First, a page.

Roland Dürre
Sunday December 15th, 2013

Entrepreneur’s Diary #93 – Efficiency Versus Resilience

Change and Transformation

As I see it, the technological and social developments of the last decades have caused a drastic change in our world. We actually live during a phase of turning of ages which will perhaps be as relevant as the beginning industrialization or the realization that the earth is in fact not a disc but rotates around the sun.

And this turning of ages is accompanied by a high degree of abrupt change. It is a change that concerns our private lives as much as our social and economic interactions. And especially those social systems that have an economic purpose –called enterprises – and are so very important for us humans are particularly affected by these changes.

For instance, I am reading things like more than half of the top thousand enterprises of this world are seriously in trouble and will perhaps disappear during the next few years. And since I witness quite a lot, I take this information rather seriously.

So what exactly did change? In the past, “being efficient” was the most important factor for success. To a huge extend, efficiency was supported by the massive use of fossil energies kept deliberately cheap. Yet, it also affected humans, causing an “economization” of our business and social procedures.

However, the age of efficiency is nearing its end. For many people, the continuing increase of efficiency caused an absurd “rat race situation”. Humans have literally been formatted by marketing (I am citing Michel Serres). Consequently, we humans en masse follow an allegedly forced target setting that tells us our happiness can only be generated through mass consumption and we make having as much luxury as possible our highest priority in life.

If that is not what you want, you have to change. If you want to survive change, you will – voluntarily or by force – have to undergo a transformation phase. And I am sure it will be more fun if it does not happen by force, but rather on purpose and proactively.

That is why companies that want to survive will have to develop more and more resilience. In Wikipedia, you will find a definition for common “Resilience” and for “Resilience in Management“. I find the metaphor of the “tilting doll” which will always right itself very attractive. Mind you, with this I certainly do not mean the American meaning of “weeble wobble but they won’t fall down”.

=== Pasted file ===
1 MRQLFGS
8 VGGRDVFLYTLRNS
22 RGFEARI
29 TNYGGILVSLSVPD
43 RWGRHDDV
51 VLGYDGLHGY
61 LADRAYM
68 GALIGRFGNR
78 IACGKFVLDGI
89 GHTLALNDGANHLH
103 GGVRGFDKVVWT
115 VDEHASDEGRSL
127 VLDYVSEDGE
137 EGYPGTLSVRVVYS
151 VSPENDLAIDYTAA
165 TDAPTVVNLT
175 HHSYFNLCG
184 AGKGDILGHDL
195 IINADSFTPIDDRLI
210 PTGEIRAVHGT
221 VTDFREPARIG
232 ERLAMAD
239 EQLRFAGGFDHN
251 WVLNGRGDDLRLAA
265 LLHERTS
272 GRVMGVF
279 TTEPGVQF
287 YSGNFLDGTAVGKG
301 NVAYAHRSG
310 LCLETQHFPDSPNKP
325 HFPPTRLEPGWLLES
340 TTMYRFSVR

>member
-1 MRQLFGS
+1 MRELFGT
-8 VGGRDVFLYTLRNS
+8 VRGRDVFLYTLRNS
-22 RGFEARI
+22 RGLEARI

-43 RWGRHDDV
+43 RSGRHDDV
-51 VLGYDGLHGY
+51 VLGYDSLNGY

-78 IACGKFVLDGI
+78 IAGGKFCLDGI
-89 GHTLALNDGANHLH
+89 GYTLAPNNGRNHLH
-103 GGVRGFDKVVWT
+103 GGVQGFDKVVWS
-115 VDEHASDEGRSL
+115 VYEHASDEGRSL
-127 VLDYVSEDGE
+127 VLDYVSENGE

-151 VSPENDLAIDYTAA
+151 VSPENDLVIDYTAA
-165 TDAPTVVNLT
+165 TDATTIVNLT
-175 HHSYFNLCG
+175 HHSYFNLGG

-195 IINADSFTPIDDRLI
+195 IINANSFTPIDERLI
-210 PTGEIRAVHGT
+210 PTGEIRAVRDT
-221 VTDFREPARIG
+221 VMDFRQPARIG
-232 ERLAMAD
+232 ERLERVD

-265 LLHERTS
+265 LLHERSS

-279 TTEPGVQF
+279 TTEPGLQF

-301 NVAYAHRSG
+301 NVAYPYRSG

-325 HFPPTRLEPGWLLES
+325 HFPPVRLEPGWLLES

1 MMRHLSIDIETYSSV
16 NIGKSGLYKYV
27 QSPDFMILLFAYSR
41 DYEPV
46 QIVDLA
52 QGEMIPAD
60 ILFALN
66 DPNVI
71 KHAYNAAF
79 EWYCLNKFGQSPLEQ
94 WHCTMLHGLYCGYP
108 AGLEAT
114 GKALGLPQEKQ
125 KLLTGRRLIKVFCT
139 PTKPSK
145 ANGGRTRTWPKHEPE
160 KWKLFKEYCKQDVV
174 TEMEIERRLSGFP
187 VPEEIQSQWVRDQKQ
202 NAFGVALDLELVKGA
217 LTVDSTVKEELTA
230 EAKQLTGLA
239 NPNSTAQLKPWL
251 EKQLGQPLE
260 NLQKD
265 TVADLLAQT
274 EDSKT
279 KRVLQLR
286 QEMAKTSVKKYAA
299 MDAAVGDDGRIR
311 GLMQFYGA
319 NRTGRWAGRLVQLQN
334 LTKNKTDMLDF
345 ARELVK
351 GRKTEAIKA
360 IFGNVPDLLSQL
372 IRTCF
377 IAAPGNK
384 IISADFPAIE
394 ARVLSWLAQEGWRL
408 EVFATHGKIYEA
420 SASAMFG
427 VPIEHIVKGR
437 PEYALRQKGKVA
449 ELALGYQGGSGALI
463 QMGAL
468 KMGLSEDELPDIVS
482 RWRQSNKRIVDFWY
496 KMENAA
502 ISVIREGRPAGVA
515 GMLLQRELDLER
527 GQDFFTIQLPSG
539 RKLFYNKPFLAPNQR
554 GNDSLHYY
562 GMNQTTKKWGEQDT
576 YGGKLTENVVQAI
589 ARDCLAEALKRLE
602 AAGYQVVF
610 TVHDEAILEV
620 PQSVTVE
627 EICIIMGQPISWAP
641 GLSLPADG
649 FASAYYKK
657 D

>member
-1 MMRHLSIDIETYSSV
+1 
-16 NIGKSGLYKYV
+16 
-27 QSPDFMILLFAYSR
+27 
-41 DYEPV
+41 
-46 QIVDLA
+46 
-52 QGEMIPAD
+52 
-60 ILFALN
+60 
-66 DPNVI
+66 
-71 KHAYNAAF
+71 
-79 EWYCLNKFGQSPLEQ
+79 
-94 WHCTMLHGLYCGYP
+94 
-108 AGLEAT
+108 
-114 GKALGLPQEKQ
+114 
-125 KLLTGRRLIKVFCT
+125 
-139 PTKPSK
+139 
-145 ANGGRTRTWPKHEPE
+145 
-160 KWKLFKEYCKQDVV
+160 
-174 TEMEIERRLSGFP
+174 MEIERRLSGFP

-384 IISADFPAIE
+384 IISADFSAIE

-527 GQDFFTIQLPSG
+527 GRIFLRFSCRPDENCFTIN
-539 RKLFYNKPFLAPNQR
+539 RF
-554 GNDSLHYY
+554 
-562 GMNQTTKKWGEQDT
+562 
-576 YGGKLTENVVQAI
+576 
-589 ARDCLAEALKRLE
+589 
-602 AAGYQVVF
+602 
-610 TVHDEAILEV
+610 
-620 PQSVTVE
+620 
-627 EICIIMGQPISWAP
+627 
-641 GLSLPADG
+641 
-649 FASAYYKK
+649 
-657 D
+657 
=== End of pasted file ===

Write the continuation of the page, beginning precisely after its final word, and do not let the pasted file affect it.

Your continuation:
We need resilience, because efficiency alone will no longer suffice.

However, efficiency also meant that, for the producer, remaining competitive basically was guaranteed through “asking for a lower price”. “Asking for a lower price” is not helpful when it comes to sustainable survival. On the contrary: having to produce and deliver at less and less cost is a poor cycle. It is no fun and also makes us very replaceable. There will always be someone else who can offer it at an even lower price – you become replaceable and eventually you will be replaced. And this is how the basic rule develops: someone who is replaceable will be replaced.

We will gain resilience by opposing replaceability. The only way to do this is “being different”. And the transformation towards “becoming different” is necessary in order not to have to become cheaper. This will affect our service.

But how to know where exactly we need to be “different” in order to remain successful? This can certainly not be planned or even calculated! Consequently, we must try out the change. And trying out inevitably means that not everything we try will work. Which means that “trying out” will be an important investment into the future.

And it will only be successful through creativity, fantasy and passion.

(Translated by EG)
For more articles of my entrepreneur’s diary, click here: Drehscheibe!

2 Kommentare zu “Entrepreneur’s Diary #93 – Efficiency Versus Resilience”

  1. Chris Wood (Monday December 16th, 2013)

    In the first paragraph, note that the Earth being flat is hardly relevant to heliocentricity.
    The ideas of Roland’s posting are covered in detail by Taleb’s “The Black Swan”. (This concept originated apparently from Juvenal in ancient Rome).
    I have my doubts about the views of Taleb and Duerre. I think we are in a relatively brief transition stage, where creative capitalism competes with efficient capitalism. Both will fail. We need a huge change in energy use and supply. But this will fail to happen. The resulting disaster, (from a human viewpoint), may take many forms.

  2. karl kraft (Monday December 16th, 2013)

    Weitgehende Zustimmung – eine Symbiose aus Effizienz und Resilienz bietet den größtmöglichen Nutzen.
    Gerne würde ich den Begriff Resilienz anders, bzw. breiter einsetzen. Es gibt hilfreiche Literatur dazu (Autorin Wellensiek – Beltz Verlag), die gut herausarbeitet, dass Resilienz nicht nur im Management etabliert sein sollte.
    Das Ziel muss sein, ganze Teams mittels Mitarbeiterführung resilient zu gestalten. Insbesondere im Zusammenspiel mit einem Neukundengeschäft.
    Eine resiliente Mannschaft ist ein USP, welches kaum kopiert werden kann.

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